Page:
We encourage participants to go wild and loose, so in experience participants can hear their voices in an echoey way. And the voice volume will generate gibberish, inspired by the 32 categorized symbols being used in Ice Age (source).
With mouth, participants can also eat stuff (meat), and puke stuff (hair ball, rock, etc). And when a participant opens mouth aiming at another participant, he/she will puke heart. And surprisingly that makes opening mouth as a major way to communicate! I’m so thrilled with this non-verbal communication, and really think it helps to shape the behaviors to be raw and primitive, and fun :)
Also, body contact is something we all love to encourage, so whenever participants touch others, random “twig” will be generated and planted on body where the contact point is.
Avatar – I used FinalIK library for creating VR avatar, and the result is quirky but at the same time very effective. The avatar looks like a possessed doll, and knowing in it is a real human being is a very strange and strong feeling. Throughout the journey, the participants will transform (both visually and mentally) from normal human to wilder, hence the shape and texture of the avatar will change every level down as well.
As for environments, it’s the part I probably spent the least time on because of the tight timeline. Luckily with Dan Brewster and Nick Dangerfield’s advice and encouragement, we settled on the heavy hand-drawn textured style.
We Dwell Below roughly has four parts involved: 1) Chewing Device, 2) Multiuser (networking) system in Unity, 3) Costumes, 4) Story.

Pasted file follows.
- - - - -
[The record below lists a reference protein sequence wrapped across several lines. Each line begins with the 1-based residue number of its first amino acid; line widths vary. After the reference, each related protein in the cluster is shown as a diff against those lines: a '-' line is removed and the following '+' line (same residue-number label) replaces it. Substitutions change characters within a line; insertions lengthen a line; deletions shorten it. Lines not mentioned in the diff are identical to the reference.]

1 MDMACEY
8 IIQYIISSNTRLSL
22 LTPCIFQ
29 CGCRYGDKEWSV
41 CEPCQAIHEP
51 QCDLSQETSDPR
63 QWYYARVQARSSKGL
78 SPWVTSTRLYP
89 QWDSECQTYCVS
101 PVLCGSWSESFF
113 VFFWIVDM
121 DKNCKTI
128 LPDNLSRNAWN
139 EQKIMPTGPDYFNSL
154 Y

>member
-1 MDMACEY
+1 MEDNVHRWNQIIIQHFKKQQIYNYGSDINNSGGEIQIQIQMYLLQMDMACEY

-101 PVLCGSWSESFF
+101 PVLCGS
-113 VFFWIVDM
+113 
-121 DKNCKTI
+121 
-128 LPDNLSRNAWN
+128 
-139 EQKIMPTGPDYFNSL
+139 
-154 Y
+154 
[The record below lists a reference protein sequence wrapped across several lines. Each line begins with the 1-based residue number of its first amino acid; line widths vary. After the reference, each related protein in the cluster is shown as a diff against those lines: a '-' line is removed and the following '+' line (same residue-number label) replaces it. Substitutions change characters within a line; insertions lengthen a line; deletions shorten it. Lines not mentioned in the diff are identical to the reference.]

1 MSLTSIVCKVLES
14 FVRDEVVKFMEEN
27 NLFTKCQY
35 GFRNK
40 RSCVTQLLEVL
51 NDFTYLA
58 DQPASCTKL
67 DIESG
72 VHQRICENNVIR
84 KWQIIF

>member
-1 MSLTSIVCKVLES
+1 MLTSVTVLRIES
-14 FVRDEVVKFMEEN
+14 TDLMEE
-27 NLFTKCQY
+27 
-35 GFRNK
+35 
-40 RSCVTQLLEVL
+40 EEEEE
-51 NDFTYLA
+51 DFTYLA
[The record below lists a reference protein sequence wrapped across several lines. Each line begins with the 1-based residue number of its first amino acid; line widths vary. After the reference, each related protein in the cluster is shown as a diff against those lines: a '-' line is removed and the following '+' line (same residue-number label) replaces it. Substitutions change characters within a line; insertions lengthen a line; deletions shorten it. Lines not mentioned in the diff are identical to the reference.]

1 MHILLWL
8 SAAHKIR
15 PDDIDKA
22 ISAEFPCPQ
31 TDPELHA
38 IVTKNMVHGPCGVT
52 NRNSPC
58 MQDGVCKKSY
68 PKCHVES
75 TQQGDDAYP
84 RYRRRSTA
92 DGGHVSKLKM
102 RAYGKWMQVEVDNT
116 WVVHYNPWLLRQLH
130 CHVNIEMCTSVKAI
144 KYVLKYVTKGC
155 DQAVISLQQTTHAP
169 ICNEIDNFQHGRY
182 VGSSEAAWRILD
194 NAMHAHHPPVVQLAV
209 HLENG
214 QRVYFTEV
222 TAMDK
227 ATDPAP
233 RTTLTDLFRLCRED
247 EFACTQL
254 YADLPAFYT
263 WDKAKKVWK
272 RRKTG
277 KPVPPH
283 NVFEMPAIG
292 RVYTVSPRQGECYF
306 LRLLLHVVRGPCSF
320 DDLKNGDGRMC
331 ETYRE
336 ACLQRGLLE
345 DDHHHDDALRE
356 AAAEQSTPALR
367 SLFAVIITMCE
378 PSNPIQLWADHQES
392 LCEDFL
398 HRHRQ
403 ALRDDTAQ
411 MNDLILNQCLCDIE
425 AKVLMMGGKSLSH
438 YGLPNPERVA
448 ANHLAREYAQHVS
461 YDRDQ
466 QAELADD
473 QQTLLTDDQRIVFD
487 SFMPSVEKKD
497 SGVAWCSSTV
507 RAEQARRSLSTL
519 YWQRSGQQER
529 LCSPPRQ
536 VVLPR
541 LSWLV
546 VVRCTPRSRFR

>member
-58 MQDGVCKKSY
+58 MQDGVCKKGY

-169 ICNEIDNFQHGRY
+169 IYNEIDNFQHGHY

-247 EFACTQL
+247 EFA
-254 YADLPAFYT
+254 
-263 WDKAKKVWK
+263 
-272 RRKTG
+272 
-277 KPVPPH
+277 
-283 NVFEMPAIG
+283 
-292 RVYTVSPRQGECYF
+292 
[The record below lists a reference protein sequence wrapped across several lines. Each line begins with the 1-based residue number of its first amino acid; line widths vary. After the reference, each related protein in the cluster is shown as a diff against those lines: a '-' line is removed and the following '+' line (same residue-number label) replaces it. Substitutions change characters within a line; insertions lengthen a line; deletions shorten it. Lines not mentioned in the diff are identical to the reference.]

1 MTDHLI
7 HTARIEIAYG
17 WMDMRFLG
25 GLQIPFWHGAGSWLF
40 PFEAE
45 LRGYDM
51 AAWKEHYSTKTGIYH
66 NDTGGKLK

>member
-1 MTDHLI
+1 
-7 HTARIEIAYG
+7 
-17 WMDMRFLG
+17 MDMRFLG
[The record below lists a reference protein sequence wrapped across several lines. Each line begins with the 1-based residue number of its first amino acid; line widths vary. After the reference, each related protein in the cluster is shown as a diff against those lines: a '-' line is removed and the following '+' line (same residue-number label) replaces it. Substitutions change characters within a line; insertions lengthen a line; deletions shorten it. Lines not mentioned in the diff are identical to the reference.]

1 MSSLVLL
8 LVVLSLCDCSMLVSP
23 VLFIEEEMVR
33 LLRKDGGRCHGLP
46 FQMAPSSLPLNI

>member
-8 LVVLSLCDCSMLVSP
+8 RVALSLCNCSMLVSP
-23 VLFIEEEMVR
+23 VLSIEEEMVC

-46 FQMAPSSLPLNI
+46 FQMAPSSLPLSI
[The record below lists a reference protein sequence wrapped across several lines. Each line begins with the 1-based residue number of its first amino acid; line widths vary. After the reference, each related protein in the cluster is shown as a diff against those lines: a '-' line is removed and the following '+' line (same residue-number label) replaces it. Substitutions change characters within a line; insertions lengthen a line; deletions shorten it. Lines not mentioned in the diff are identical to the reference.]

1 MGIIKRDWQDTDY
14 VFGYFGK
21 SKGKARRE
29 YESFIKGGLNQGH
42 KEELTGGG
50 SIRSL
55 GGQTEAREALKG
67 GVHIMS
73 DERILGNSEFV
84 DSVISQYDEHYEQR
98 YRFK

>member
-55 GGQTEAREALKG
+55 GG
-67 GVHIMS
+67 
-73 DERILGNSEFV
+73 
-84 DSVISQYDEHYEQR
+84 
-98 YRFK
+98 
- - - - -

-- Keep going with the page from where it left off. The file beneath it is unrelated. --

For this project, I need to redesign the one used with Google Cardboard + web browser completely, for it to work with HTC Vive + Unity3D. I laser-cut the base and used leather for strong strap in the end. Circular pressure sensor (FSR) for the input.
I made the prototype with FSR sensor and Arduino, and Joseph Saavedra helped on perfecting the hardware design and making! It uses Teensy board in the end. The wonderful chin strap is made by Kelsey LaSeur.
Multi-user / Networking VR in Unity
This is really a pain in the butt lol
I’ve spent a lot of time on the Unity Networking system. The documentation improved a lot but it’s still quite limited in 2017. Websocket is so much clear and transparent compared to this!
According to the latest news, Unity is going to re-write all its way to do networking (2019), so I guess all my efforts won’t be able to reuse anymore hahaha (cry cry).
Still, I could share some thoughts on multi-player in VR— it’s really fun to be able to interact with other people both virtually and physically. It is still awkward to interact with strangers, but with people you know, it feels like going through a great trip together.
Suggested by AND Festival to have some elements of the scenography manufactured in material which was wearable like my project brain, we went a bit far :) Based on the cave theme and idea of participants having some sort of tribal ritual together, costume designer Kelsey designed 4 big coats and head-wears that are easy to take on and off. All 100% hand made!
To reduce infrared blocking for HTC Vive sensors as few as possible, we used mostly mesh fabric for the headwear.
For the 2018 Newcastle tour, we modified the helmet to make it stronger with more obvious face outlines. I used steal wire to make difference eye contours.
I am very lucky that Planeta, where I work at, was interested in co-producing the piece, or this would never happen in this short amount of time! We were all working hard until the last minutes, in the stone cottage near the installation site.
The project turned out to be a huge hit – thanks to the arrangement of AND Festival, we had a tent thus looked very secretive and seductive ;) Also the costume and weird behaviors with the Chewing Device, both make the experience not just interesting to try, but also entertaining to look at.
In 2018, we brought the project back to England again, this time a two day installation in The Great North Museum: Hancock in Newcastle. The participants are mostly kids this time! :D
Tzina: Symphony of Longing is a WebVR documentary about people inhabited Tzina Dizengoff square, talking about their lives, love, and loneliness. The square was demolished at the beginning of 2017.